If you decide to re-waterproof, it is best to remove the old membrane as much as possible. Since Kanga hammers are normally used, the pock marks in the slab will need to be filled to make a level surface with Wrimco self levelling compound. If the wall is rendered, remove say 75mm from above the slab in order to bring the new membrane onto the structural wall and at least 25mm above the height of the tiles.
Since it is often difficult to remove 100% of the old membrane, it will be safest to use a water based membrane as the solvent in solvent based urethane is likely to interact and cause blisters and bubbling. Best of all would be an Wrimco SBS sheet membrane which is ideal for such remedial work.
3. Retaining walls
When dampness appears on the inside of a retaining wall, water testing to help locate the source is impossible while excavating is often not an option. Normal waterproofing materials will seldom work when there is water pressure in the wall since it causes them to lose adhesion.
If the wall is less than 2-3 months old, then Wrimco Foundation is an excellent solution.
If the wall is quite old, it is likely to be saturated with salts in which case the Duroflex Tank, Sikalastic 1K are preferred.
If the wall is rendered, it is best to remove the render, apply the
Duroflex Tank or Sikalastic 1K and re-render. Otherwise there is a risk that the render will lose adhesion to the structural elements of the building because the water is then trapped within the render.
An alternative system that may be used is a water based epoxy such as Wrimco Hibuild Epoxy.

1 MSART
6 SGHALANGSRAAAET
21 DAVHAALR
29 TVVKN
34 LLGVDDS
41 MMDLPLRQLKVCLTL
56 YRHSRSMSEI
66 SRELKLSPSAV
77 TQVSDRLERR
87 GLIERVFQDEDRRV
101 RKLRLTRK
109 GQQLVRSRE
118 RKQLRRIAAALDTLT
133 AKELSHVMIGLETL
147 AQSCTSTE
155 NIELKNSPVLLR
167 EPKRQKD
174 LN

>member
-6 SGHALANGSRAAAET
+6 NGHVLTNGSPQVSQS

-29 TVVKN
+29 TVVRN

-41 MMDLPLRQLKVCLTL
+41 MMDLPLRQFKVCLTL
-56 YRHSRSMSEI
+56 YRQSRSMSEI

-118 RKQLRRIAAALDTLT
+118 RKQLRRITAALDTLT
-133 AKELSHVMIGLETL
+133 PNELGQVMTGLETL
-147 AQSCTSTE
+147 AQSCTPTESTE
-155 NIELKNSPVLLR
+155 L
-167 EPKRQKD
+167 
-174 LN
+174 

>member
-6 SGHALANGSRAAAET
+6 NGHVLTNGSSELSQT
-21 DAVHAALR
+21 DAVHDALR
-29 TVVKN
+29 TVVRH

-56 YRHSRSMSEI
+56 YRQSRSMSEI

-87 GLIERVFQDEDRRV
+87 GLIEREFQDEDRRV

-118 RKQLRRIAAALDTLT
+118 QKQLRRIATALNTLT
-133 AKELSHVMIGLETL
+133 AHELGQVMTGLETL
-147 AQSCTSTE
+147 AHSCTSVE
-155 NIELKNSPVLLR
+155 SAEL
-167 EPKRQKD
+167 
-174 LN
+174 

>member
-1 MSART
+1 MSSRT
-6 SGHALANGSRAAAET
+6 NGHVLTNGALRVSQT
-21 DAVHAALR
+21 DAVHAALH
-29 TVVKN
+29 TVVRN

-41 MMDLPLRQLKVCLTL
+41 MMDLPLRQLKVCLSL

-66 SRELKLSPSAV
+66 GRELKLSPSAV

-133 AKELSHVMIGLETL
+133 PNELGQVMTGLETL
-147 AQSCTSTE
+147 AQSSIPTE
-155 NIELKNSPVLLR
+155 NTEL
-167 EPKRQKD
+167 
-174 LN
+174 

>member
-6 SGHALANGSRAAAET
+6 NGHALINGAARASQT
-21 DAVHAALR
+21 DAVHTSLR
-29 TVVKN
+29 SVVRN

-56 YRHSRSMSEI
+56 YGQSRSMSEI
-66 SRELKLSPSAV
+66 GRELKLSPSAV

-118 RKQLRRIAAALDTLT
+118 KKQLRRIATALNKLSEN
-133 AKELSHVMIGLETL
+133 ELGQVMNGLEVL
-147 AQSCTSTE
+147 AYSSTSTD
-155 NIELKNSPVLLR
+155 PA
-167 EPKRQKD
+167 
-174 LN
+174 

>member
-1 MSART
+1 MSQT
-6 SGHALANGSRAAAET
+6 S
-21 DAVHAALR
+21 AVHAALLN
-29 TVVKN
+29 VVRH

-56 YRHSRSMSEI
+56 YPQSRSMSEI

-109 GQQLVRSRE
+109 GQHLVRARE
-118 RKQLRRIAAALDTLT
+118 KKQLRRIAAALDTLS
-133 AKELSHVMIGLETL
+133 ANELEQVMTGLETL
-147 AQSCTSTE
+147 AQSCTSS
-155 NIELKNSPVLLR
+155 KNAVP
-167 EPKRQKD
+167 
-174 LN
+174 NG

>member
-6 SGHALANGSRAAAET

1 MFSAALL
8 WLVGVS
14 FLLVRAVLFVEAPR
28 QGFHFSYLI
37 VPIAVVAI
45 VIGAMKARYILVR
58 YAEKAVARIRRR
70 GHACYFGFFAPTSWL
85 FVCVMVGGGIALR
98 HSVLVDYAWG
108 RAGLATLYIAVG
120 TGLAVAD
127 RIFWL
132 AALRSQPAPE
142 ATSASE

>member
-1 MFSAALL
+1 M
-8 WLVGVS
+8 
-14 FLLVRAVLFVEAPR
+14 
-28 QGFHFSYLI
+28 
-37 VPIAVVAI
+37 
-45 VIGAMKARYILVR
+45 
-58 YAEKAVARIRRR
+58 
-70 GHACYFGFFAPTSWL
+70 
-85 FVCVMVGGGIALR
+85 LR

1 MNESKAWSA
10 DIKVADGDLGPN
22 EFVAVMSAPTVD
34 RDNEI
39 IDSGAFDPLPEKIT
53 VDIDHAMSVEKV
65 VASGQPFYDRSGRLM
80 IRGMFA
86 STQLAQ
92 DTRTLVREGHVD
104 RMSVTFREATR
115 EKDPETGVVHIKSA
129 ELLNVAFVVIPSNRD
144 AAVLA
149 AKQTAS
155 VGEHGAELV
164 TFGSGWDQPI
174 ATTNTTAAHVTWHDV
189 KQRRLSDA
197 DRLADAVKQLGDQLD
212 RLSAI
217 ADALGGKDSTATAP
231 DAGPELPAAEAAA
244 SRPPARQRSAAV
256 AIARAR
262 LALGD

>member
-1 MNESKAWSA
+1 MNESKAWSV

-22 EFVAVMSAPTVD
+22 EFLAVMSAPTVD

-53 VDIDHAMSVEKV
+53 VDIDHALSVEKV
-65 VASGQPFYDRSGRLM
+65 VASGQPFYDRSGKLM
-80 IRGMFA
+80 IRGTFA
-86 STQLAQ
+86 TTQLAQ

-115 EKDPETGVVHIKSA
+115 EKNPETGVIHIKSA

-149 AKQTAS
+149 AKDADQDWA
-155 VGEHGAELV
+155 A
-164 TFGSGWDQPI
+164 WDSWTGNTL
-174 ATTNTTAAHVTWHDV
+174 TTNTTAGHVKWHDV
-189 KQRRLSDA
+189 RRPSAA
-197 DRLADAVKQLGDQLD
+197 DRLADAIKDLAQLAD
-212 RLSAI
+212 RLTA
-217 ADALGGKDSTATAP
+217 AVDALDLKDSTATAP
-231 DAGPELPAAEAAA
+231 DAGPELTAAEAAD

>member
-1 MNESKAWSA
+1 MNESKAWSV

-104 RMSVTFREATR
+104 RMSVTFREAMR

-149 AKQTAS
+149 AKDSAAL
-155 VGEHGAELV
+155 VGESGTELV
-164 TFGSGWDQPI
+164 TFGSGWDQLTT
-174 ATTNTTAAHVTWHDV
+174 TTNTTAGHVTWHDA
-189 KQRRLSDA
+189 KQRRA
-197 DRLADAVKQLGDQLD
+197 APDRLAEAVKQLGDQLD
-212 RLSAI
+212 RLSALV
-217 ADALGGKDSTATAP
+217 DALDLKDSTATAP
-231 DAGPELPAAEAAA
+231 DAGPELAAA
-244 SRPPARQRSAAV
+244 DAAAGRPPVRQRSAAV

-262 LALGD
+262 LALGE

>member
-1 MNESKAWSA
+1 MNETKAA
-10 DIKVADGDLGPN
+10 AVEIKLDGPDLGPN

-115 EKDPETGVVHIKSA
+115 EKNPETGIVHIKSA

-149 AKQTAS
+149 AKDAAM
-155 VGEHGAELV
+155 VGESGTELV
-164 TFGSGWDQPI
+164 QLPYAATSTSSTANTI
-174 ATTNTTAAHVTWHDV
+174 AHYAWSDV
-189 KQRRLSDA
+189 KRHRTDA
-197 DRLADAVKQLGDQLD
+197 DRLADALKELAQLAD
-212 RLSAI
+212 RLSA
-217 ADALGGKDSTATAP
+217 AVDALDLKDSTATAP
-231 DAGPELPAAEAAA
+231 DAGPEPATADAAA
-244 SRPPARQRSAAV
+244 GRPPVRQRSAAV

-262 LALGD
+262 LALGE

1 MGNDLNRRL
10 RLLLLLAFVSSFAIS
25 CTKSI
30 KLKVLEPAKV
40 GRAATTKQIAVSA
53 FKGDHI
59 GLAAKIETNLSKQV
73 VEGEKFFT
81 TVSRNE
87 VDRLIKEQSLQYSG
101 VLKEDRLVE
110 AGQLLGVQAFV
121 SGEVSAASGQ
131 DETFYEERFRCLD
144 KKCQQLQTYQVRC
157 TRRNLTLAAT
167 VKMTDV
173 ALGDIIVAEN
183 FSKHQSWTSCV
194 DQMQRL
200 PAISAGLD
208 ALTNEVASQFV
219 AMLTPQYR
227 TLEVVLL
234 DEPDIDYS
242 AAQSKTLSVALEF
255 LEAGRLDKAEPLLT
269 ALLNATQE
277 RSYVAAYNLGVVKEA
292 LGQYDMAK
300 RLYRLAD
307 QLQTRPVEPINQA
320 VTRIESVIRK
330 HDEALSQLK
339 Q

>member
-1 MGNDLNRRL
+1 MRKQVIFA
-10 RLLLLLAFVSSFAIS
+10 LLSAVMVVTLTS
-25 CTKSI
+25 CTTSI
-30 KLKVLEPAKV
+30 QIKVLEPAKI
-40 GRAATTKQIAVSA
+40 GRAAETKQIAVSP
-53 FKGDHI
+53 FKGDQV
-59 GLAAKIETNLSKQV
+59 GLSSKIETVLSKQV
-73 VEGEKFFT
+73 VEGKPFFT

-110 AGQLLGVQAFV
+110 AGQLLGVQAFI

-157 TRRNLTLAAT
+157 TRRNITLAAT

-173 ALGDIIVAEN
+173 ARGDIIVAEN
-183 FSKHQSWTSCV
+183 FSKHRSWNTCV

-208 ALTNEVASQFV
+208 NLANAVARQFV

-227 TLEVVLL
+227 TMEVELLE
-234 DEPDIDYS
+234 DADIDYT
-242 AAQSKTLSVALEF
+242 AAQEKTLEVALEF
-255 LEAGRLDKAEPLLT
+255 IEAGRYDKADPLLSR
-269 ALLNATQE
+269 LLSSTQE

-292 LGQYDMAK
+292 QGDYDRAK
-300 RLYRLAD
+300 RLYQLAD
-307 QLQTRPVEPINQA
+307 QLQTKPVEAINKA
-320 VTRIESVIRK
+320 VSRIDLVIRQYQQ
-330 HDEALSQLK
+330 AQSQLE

If the membrane roof is loose laid or semi-loose laid, water can track between the membrane and the slab so it makes it virtually impossible to determine the source of the leak. It could well be that the water is bypassing the membrane system so the first thing to do is to carry out a very careful inspection of all constructions above the roof and particularly the flashing.
Water testing could be carried out after a period of dry weather and when there is no dampness beneath. If this proves positive, then it is most likely that the membrane should be replaced. It must be remembered, however, that static water testing does not simulate the dynamic conditions of wind driven rain which may well cause water to bypass the membrane system.
It is not a good idea to simply cover the existing membrane with a much better one such as torch applied elastomeric Wrimco SBS Granules. It is always best to remove the old membrane so you can benefit from a fully bonded system that will not allow water to track.
Naturally there are exceptions to every rule and for difficult to remove materials such as acrylic, it is sufficient to remove the blisters and torch over with Wrimco SBS Granules, assuming that it is exposed.
If there are pavers on "Polypad" supports, then the Wrimco SBS Granules should be used for fire protection. If there is insulating foam and pebbles, then Wrimco SBS plain is sufficient.
Leaks around drains are frequently the cause of problems as are blocked drains that allow water to bank up and go over the membrane up-stand. Naturally you should look for any work that may have been carried out such as fitting TV aerials, securing heater coils or installing air conditioning units.